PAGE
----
What was advertised in a colonial American newspaper 250 years ago today?
“Large Marrowfats, early Charlston.”
Susanna Renken and Abigail Davidson were the first in 1770. Spring was on the way. Newspaper advertisements for garden seeds were among the many signs of the changing seasons that greeted colonists in Massachusetts on the eve of the American Revolution. Every year a cohort of women took to the pages of the several newspapers published in Boston to promote the seeds they offered for sale. Renken and Davidson both placed advertisements in the March 5, 1770, edition of the Boston-Gazette, conveniently placed one after the other. Readers could expect that soon advertisements placed by other female entrepreneurs would join them. Although printers and compositors usually did not impose any sort of classification system on newspaper notices, they did tend to cluster advertisements by women selling seeds together, a nod toward the possibility of organizing the information in advertisements for the convenience of subscribers and other readers. Renken, usually one of the most prolific and aggressive of the female seed sellers when it came to advertising, also placed a notice (with identical copy) in the March 5 edition of the Massachusetts Gazette and Boston Post-Boy.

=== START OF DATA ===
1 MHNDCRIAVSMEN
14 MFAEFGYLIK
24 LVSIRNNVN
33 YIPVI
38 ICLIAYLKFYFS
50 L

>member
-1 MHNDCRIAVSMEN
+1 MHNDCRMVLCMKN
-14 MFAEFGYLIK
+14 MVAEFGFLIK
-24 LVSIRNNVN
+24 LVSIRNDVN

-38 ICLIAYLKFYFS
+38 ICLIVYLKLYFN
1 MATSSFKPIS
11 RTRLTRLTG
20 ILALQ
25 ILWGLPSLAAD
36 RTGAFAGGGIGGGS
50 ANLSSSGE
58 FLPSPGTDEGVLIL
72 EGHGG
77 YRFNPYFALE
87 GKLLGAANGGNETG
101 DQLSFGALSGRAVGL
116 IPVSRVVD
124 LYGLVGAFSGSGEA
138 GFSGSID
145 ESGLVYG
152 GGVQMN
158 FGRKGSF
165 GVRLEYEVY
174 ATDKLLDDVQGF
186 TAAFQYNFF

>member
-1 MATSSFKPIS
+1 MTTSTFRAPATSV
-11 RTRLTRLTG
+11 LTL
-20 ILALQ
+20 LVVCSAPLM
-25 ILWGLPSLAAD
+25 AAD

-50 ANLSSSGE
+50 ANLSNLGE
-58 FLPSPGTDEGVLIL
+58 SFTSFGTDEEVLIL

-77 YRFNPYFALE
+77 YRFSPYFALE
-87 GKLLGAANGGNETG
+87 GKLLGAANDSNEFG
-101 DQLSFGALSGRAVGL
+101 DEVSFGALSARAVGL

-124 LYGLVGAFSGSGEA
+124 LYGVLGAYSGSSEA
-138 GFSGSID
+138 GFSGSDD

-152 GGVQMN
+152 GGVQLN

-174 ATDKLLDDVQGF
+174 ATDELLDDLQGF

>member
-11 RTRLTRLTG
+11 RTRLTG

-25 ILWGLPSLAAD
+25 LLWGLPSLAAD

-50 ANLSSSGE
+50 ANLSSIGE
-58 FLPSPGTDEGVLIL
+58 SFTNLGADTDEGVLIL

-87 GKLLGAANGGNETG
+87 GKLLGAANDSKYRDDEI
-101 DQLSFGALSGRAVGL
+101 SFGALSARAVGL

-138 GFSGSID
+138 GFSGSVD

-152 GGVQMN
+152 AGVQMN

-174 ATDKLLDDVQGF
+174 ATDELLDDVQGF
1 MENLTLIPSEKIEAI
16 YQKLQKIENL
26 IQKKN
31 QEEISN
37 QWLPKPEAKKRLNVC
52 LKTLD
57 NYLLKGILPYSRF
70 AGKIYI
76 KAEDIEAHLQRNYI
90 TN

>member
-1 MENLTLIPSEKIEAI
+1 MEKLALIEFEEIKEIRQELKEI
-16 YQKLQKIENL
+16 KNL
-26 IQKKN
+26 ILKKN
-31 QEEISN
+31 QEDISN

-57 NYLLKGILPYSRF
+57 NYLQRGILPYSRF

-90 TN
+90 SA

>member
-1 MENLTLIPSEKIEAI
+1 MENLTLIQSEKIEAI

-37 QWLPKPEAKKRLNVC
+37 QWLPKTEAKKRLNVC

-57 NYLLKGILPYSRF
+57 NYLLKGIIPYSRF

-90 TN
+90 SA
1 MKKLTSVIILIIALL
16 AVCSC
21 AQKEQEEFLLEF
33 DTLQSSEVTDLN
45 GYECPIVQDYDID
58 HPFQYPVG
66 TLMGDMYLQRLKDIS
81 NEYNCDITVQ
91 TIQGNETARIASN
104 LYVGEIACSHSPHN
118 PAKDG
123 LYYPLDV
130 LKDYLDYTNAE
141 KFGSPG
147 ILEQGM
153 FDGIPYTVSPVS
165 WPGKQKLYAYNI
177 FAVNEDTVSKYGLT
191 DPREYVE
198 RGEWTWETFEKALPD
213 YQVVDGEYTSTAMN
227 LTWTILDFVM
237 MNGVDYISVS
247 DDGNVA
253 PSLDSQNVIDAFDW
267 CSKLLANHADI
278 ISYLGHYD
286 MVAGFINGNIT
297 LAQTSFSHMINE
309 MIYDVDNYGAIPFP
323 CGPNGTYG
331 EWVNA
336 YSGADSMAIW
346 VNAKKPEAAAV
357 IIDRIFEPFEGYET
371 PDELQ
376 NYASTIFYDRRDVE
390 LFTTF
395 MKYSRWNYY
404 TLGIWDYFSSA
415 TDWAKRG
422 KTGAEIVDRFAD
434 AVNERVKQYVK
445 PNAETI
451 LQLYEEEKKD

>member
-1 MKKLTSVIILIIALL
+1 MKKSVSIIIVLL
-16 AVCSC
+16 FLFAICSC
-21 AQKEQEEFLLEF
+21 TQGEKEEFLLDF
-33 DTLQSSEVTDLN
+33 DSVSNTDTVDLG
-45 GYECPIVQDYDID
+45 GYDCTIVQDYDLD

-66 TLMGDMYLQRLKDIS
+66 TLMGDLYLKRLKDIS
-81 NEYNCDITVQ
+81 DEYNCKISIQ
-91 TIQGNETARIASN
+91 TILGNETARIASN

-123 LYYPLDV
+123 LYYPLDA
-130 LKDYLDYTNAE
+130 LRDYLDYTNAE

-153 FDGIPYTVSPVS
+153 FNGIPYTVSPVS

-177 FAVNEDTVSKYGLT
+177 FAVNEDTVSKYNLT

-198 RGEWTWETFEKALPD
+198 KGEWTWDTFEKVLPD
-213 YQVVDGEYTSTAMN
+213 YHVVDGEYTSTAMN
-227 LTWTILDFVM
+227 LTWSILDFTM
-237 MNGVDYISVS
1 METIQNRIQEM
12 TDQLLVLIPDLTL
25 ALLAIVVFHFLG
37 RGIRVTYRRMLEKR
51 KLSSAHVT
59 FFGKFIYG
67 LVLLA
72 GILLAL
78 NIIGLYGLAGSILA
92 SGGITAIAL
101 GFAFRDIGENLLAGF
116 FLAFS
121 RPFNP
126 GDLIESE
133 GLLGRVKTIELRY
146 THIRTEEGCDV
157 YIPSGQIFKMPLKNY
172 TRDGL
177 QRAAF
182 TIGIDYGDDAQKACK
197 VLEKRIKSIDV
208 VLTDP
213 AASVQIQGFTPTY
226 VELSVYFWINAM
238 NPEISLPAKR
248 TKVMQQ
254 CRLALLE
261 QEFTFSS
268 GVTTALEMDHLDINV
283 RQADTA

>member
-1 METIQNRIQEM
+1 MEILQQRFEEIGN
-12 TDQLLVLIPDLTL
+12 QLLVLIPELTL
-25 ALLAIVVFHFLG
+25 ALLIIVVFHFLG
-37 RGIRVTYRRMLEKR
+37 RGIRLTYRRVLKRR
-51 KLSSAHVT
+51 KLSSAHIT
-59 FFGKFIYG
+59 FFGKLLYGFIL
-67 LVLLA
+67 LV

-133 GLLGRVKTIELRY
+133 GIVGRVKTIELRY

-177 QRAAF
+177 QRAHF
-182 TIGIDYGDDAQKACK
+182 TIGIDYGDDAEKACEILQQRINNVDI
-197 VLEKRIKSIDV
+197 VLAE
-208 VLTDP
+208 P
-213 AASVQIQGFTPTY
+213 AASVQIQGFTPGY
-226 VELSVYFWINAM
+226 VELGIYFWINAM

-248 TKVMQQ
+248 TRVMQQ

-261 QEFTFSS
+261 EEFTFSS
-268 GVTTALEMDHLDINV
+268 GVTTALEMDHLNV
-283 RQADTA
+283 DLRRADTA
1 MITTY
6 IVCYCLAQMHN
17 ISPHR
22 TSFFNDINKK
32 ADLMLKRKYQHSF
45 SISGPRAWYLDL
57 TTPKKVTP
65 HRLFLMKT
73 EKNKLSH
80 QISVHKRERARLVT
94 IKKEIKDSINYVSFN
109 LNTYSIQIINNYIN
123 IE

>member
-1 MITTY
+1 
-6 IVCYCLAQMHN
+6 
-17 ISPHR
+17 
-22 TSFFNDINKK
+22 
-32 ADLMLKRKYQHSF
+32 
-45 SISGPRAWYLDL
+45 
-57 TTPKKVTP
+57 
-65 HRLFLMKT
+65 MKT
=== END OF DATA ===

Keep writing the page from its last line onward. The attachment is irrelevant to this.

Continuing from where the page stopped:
Renken concluded her advertisement with a brief note about other merchandise available at her shop, “all sorts of English Goods, imported before the Non-importation Agreement took Place.” That brief reference to a commercial strategy for protesting the duties imposed on certain imported goods by the Townshend Acts belied how the imperial crisis would intensify by the end of the day. That evening a crowd outside the Boston Custom House on King Street (now State Street), harassing British soldiers. The encounter culminated in the Boston Massacre or what Paul Revere termed the “BLOODY MASSACRE” in an engraving intended to stoke patriotic sentiment among the colonists. Three men died instantly; two others who were wounded died soon after. Collectively, they have been considered the first casualties of the American Revolution, along with Christopher Seider who had died less than two weeks earlier. A week after Renken and Davidson placed their first advertisements of the season, other women joined them in advertising seeds in the Boston-Gazette. Their advertisements, however, were enclosed in thick borders that denoted mourning. Many of them appeared on the same page as coverage of the Boston Massacre.